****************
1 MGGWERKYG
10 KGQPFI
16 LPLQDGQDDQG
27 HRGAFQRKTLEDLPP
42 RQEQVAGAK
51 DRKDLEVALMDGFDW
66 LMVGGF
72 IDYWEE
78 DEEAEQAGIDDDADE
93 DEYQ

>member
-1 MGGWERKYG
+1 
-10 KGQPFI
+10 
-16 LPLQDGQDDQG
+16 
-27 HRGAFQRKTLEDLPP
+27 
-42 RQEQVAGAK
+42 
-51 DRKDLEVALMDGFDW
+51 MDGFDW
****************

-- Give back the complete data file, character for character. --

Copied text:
1 MGGWERKYG
10 KGQPFI
16 LPLQDGQDDQG
27 HRGAFQRKTLEDLPP
42 RQEQVAGAK
51 DRKDLEVALMDGFDW
66 LMVGGF
72 IDYWEE
78 DEEAEQAGIDDDADE
93 DEYQ

>member
-1 MGGWERKYG
+1 
-10 KGQPFI
+10 
-16 LPLQDGQDDQG
+16 
-27 HRGAFQRKTLEDLPP
+27 
-42 RQEQVAGAK
+42 
-51 DRKDLEVALMDGFDW
+51 MDGFDW